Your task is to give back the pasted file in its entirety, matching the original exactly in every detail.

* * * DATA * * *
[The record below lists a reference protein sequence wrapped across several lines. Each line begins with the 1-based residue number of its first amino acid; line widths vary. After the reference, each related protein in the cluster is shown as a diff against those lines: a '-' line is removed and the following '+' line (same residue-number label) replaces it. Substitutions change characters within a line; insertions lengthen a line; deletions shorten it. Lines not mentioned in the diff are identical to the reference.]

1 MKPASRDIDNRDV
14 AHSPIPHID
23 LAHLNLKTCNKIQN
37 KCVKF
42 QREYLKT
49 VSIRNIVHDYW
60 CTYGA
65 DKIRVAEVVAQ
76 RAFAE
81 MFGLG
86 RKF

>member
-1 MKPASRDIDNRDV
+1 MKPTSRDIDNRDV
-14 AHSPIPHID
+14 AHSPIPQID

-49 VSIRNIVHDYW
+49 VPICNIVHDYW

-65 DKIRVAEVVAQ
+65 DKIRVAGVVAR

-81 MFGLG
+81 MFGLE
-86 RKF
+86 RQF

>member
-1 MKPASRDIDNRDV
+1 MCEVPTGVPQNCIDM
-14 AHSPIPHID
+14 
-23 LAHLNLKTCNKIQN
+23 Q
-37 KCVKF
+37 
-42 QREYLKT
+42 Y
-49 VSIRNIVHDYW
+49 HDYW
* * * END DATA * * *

[The record below lists a reference protein sequence wrapped across several lines. Each line begins with the 1-based residue number of its first amino acid; line widths vary. After the reference, each related protein in the cluster is shown as a diff against those lines: a '-' line is removed and the following '+' line (same residue-number label) replaces it. Substitutions change characters within a line; insertions lengthen a line; deletions shorten it. Lines not mentioned in the diff are identical to the reference.]

1 MKPASRDIDNRDV
14 AHSPIPHID
23 LAHLNLKTCNKIQN
37 KCVKF
42 QREYLKT
49 VSIRNIVHDYW
60 CTYGA
65 DKIRVAEVVAQ
76 RAFAE
81 MFGLG
86 RKF

>member
-1 MKPASRDIDNRDV
+1 MKPTSRDIDNRDV
-14 AHSPIPHID
+14 AHSPIPQID

-49 VSIRNIVHDYW
+49 VPICNIVHDYW

-65 DKIRVAEVVAQ
+65 DKIRVAGVVAR

-81 MFGLG
+81 MFGLE
-86 RKF
+86 RQF

>member
-1 MKPASRDIDNRDV
+1 MCEVPTGVPQNCIDM
-14 AHSPIPHID
+14 
-23 LAHLNLKTCNKIQN
+23 Q
-37 KCVKF
+37 
-42 QREYLKT
+42 Y
-49 VSIRNIVHDYW
+49 HDYW